Bianchi Introduces the Old Tuscany Line of Leather Holsters

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Bianchi Leather has a new line of premium leather holsters with a European flair. Their Old Tuscany holsters are made from Italian leathers and built with old world style and quality.They’re available for a variety of carry and duty firearms from all of the major players, and range in price from $84 to $144 bucks. Check out the release and a little about the holsters below.

Here’s their press release . . .

New from Bianchi Leather, four holsters that bring the warmth of old-world craftsmanship to modern revolver and pistol fits. The Old Tuscany line is crafted from premium Italian leathers, giving these classic designs new functionality. For the perfect blend of quality, craftmanship, and durability — nothing beats the feel of leather.

Fucecchio Deep Cant Belt Slide Holster

The Fucecchio provides a deep cant angle in a full-grain leather outside the waistband holster designed for small-of-back concealment. The open-top design allows for fast time-to-target, making this an ideal OWB holster for EDC. $94.00

Cortona Inside-the-Waistband Holster

The Cortona is a refined in-waistband design that bring aesthetic sophistication to a class of holsters that aren’t meant to be seen. With its full grain leather construction, the Cortona is a durable as it is attractive. The Cortona is the perfect complement for large semi-automatics.  $84.00

Lajatico Thumbsnap Belt Slide Holster

The Lajatico provides secure thumb-strap retention in a classic full-grain leather outside the waistband design. The dual front belt loop options allow for a range of cant angles for an efficient draw.$92.00

Vicopisano Thumbsnap Belt Slide Holster

The Vicopisano provides secure thumb-strap retention in a full-grain leather outside the waistband holster with a refined aesthetic. The contrast stitching accents make this holster as visually appealing as it is functional, and the dual front belt loop options allow for a range of cant angles for an efficient draw. $144.00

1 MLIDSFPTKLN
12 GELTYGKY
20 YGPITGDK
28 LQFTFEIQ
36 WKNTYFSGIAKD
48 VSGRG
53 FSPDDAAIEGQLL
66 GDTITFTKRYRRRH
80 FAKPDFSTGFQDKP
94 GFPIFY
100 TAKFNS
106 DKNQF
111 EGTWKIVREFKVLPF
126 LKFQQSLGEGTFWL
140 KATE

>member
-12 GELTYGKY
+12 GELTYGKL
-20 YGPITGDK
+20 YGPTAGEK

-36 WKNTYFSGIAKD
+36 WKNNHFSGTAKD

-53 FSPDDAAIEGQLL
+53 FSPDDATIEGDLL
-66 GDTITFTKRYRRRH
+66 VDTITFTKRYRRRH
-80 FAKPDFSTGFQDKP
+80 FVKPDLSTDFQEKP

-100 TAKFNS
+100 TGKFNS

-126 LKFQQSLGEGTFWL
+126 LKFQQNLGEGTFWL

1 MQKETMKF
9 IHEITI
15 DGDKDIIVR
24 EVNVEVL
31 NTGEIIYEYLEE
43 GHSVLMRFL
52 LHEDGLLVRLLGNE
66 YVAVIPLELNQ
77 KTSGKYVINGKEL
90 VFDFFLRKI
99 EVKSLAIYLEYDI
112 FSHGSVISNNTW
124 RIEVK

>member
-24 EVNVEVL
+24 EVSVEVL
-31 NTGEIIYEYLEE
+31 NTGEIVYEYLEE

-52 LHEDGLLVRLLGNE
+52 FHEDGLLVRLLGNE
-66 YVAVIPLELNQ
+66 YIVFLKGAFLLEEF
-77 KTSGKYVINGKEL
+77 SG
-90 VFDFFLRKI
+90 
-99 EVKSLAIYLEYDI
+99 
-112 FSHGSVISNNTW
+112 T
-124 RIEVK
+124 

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    • It’s like those ugly patchwork leather coats and handbags: they’re made from scraps but sold at full price.

    • I think maybe the stitching acts like sort of a hinge to allow the thumb snap upper portion of the holster to swing a little away and decrease the friction of the draw stroke to be more like an open-mouth holster once the snap is released.

  1. It’s hard to find a thumb break holster in S&W 627 N-frame 8 shot 4″ bbl for a south paw. Well DeSantis Leather makes one. Bianchi probably for the more common pistols, the stitches, meh.

  2. …available for a variety of carry and duty firearms from all of the major players…

    Evidently, Bianchi doesn’t consider Beretta a major player, nor FN, H&K, or any number of other major players. In fact, for one of these holsters, you’re not a major player unless you’re Glock or S&W. Too bad because I wouldn’t mind having that IWB for my FN Hi-Power.

      • Or Kirkpatrick Leather. Wide variety, quality leather and workmanship. For the Wrights, consider only the molded holsters. There are other famous makes as well, including Mitch Rosen and Cross Breed.

        • TT Gunleather, Milt Sparks, and a fella named Paul Tripodi who crafts holsters with the brand name Warbird. The latter doesn’t have a website, there are photos on the web, a pretty good turn around time.

  3. Snap holsters add another step to the draw. Not cool.

    Go to Same price point for almost every model out there. I have a Sourdough Pancake holster for each of my revolvers. These holsters have good retention without the need for a snap.

    • Absolutely. Unless job required I’ll skip the snap every time. DeSantis speed scabbards have excellent adjustable retention. Haven’t had any iron fall out yet. Oh, and they look classy AF too.

  4. Bianchi has always made good leather. When I was 19-20 yoa I owned a 3 1/2″ S&W model 27. I bought a Bianchi holster for it. Unfortunately the revolver is long gone, but I still have the holster and it is perfectly serviceable today. Oh, I kinda like the Frankenstein stitches. No different than dressing up a holster with floral carving.

  5. These are something I have to see and touch before dropping a note on. Oh wait, no Beretta! Oh well. Truth be told I’ve been buying DeSantis leather holsters for about as long as I can remember. Ever since some PD plainclothes buddies showed me theirs I was hooked. And their gun belts are outstandingly tough and reliable. Takes me a good two years for my gut to warp one. That’s saying something.

  6. Other than a Milt Sparks and a DeSantis, most of my holsters have been custom built by Dave Workman, the originator of the tuckable CCR inside the belt holster. I have a bunch of them and they’ll outlast me. I tried to find his website (used to be his webmaster, years ago) but looks like he may have retired. He’s still an active writer in the gun field, however.

  7. What is “Italian leather”? – Is this a tanning process or is it leather from a Eurp socialist cow?

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